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Hands of Stone: The Life and Legend of Roberto Duran Hardcover – January 3, 2007
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A cracking new book recording Duran's glorious career. -- Daily Star
A great achievement. If you buy only one boxing book this year, Hands of Stone should be it. -- Boxing Monthly
A gripping biography. Every page will keep readers enthralled. -- Dublin Evening Herald
An absolute must for all fight fans. -- Liverpool Echo
Duran's 120-bout career is vividly chronicled. -- The Independent on Sunday, Sports Book of the Week
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others, I read a book every other day, but came back and
finished it, as I have a very short list of books I never finished.
It starts out very slowly and sometimes very confusing, and boring.
There were a lot of politics and underhanded dealings that went on, and
some of it was illegal and covered up.
Roberto Duran fans and followers, will already know about those incidents
and understand, that they happened in the first 1/3 of the Duran boxing career.
As for myself, I became a Duran fan after the Ken Buchanan fight, and through
the other 2/3 of his up and down times in and out of the ring.
I watched the 1st Leonard fight on PPV, and cheered as Duran won that fight, in
I also watched the 2nd Leonard fight again on PPV, and wondered what really happened
Duran did not fight or act like a Champion that night.
He allowed Leonard to dictate the fight, as if he were the champ.
Duran did not stand his ground and make Leonard come to him and fight, instead, he
chased Leonard, and allowed the challenger to mock him, until the Un-Duran like ending
came about, with the now infamous words......No Mas.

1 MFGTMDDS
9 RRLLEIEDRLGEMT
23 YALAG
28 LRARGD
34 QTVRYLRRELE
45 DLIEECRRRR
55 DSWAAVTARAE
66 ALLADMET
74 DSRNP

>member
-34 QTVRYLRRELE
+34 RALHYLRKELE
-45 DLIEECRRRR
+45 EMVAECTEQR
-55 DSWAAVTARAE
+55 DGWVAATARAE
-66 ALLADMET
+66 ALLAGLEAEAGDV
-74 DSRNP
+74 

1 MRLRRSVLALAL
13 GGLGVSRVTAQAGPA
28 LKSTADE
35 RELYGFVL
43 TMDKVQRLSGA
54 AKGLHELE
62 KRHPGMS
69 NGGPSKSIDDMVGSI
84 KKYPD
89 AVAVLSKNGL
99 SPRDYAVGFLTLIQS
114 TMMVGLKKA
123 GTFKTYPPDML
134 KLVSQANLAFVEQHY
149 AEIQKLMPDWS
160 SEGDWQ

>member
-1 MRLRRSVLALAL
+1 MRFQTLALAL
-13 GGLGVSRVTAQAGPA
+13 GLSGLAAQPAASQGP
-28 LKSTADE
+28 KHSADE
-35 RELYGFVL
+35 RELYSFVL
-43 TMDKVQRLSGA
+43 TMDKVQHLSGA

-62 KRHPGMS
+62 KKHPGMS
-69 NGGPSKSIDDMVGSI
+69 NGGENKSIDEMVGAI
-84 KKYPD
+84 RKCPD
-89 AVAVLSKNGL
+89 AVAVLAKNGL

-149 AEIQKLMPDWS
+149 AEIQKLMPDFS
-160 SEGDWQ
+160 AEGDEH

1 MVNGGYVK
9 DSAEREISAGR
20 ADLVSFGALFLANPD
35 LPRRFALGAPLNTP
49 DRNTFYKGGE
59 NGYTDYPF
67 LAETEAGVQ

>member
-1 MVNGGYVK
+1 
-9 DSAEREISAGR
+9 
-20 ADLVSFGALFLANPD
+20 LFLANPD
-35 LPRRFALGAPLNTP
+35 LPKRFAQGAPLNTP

Duran continued on, and won more titles, and even fought Leonard again, another loss, and
was part of the 4 Kings legend, Duran, Leonard, Hearns and Hagler.
Many of the Champions of the era, ducked Duran, as they fought other beatable fighters
As for outside the ring, Duran went through his millions, twice over, as he partied and gambled
his money away, making him fight well past his prime.
But don't worry, the Hands of Stone, made his mark in the boxing history books, and those of
us, that were lucky enough to get to see him, in his best years, will never forget what he did.
A great book and worth reading.
While these were important parts of the book, the best parts were Guidance's recaps of the two biggest fights of Duran's career - the two against Sugar Ray Leonard in 1980 that were both characteristic of the best and the worst of his career. The second one in particular, the famous "no mas" fight, was very well chronicled by Gudiance through other people that were at that fight and offered their own explanations of why Duran suddenly stopped fighting. Many of the well known theories are given by these people, such as stomach cramps and the humiliation he felt during the fight when Leonard changed tactics and was taunting Duran in the ring. Guidance wrote in the introduction that his curiosity about that fight was why he wanted to write the book. He didn't offer his own opinions on the fight - he simply gathered some of the biggest names in all aspects of the sport and recorded their versions of the events. From writers (Bert Sugar) to trainers (Angelo Dundee, who was in Leonard's corner) were included.
The connection Duran felt to his native Panama and the national pride felt whenever he was victorious is also an important part of the book and this was important in how Duran lived outside the ring. He was notorious for not always being in shape until it was close to the date of his next fight - but he would always give everything he had for his country. That is how he is portrayed and is the lasting image I have of him after reading this book.
Did I skim? No
Did I learn something new about the topic? Yes - while I did know about the Panamanian citizens' idolization of Duran, I did not realize how strong a connection he felt toward them. The surprise Duran felt when they turned against him after the loss to Leonard was a great section of the book.
Pace of the book: Excellent
Positives: The research is thorough and detailed, the fights highlighted are well-documented and the reader learns a lot about Panama and its people in the beginning.
Negatives: No glaring weaknesses. Those who read these books just for the recaps of the fights may be disappointed that these don't make up the majority of the book. But while crucial, this is a complete biography of Duran.
Do I recommend? YES - for any boxing fan.
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